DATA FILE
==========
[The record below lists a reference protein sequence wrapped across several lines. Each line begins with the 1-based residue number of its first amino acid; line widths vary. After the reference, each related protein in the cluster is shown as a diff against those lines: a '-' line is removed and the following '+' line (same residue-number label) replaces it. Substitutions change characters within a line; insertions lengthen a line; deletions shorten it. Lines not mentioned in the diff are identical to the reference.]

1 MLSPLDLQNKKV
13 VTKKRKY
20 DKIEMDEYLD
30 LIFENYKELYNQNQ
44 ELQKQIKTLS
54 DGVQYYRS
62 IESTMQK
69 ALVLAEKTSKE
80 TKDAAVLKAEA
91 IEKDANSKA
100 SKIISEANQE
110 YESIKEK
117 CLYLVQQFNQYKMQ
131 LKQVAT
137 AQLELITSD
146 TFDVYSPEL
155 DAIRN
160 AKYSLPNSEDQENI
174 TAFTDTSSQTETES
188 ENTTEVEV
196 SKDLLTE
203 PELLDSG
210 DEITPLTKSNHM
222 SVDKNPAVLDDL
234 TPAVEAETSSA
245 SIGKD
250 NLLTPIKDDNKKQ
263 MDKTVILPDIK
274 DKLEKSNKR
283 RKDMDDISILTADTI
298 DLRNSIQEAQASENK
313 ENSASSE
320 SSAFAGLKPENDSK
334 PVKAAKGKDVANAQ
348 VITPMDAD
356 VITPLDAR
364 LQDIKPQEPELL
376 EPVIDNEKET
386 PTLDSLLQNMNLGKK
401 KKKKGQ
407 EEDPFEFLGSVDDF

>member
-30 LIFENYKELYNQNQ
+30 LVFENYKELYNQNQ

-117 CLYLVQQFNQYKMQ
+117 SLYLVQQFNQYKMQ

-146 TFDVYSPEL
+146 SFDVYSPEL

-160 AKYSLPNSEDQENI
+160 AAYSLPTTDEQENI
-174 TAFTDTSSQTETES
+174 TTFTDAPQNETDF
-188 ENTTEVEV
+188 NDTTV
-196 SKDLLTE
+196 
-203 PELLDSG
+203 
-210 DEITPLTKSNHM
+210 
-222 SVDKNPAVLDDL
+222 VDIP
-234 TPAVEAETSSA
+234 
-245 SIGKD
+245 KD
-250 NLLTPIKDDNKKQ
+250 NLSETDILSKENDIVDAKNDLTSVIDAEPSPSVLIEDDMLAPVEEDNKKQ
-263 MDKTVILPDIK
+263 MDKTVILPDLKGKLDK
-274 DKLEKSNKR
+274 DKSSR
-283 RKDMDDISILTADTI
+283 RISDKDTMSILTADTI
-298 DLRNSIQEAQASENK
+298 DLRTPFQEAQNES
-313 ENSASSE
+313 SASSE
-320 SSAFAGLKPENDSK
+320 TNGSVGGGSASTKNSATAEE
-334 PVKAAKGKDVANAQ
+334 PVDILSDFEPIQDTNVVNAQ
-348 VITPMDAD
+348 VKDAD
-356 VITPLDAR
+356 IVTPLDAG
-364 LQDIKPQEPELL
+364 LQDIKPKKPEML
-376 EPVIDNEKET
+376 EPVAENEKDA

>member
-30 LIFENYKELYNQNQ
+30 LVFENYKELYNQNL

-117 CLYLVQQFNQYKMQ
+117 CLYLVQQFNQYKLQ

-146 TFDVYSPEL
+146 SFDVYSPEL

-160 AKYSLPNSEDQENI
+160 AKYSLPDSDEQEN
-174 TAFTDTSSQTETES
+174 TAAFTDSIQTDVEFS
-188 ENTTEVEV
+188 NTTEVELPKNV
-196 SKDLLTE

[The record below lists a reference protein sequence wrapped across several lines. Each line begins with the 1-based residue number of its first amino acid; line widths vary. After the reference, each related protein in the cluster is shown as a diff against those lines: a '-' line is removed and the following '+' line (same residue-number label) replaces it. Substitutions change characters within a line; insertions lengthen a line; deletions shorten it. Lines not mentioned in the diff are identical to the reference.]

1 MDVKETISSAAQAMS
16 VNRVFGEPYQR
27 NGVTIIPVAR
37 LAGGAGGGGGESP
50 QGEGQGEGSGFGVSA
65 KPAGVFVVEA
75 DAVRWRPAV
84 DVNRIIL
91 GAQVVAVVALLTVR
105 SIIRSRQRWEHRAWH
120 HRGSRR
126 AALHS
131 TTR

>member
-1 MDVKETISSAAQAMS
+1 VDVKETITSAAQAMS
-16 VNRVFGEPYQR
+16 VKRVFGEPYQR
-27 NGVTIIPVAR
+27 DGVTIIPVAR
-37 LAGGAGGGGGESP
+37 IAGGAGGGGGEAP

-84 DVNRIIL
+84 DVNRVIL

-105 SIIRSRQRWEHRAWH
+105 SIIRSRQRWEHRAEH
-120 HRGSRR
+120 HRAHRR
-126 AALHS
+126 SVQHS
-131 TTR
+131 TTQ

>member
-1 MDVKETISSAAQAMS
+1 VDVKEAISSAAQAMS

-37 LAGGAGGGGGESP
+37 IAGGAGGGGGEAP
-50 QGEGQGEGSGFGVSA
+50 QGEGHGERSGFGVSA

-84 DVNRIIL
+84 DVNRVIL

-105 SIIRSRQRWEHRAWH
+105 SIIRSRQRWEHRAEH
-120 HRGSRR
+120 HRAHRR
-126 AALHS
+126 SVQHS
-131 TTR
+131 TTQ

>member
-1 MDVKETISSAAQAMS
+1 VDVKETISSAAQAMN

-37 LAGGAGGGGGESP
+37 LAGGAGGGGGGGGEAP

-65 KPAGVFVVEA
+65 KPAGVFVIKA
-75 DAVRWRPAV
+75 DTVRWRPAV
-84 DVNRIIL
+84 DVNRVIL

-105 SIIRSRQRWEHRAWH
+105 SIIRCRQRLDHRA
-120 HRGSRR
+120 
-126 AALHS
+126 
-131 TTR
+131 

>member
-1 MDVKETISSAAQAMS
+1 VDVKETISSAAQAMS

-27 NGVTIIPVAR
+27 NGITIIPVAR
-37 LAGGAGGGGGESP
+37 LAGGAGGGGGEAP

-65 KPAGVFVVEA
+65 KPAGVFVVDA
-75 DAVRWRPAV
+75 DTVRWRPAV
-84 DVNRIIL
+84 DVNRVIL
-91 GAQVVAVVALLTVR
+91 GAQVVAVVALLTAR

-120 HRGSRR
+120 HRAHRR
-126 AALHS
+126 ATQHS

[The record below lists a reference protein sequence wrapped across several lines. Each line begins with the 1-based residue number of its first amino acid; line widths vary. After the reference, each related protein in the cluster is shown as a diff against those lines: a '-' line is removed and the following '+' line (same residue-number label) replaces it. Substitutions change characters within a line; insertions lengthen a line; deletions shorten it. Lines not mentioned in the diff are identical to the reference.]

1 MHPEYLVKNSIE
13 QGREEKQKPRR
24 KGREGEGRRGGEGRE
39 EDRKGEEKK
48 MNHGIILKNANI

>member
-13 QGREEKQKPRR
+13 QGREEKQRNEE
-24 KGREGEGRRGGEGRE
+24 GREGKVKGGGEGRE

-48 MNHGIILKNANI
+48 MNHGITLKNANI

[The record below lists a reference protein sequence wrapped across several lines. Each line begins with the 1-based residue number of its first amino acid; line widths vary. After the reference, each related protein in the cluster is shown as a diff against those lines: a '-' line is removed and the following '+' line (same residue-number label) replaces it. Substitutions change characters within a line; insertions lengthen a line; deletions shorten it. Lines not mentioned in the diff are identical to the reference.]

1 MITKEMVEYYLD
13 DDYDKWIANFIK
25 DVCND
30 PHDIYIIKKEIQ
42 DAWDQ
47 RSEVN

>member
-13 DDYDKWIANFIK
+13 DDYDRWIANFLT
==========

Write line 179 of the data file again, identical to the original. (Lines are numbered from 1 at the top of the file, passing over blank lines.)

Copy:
+27 NGITIIPVAR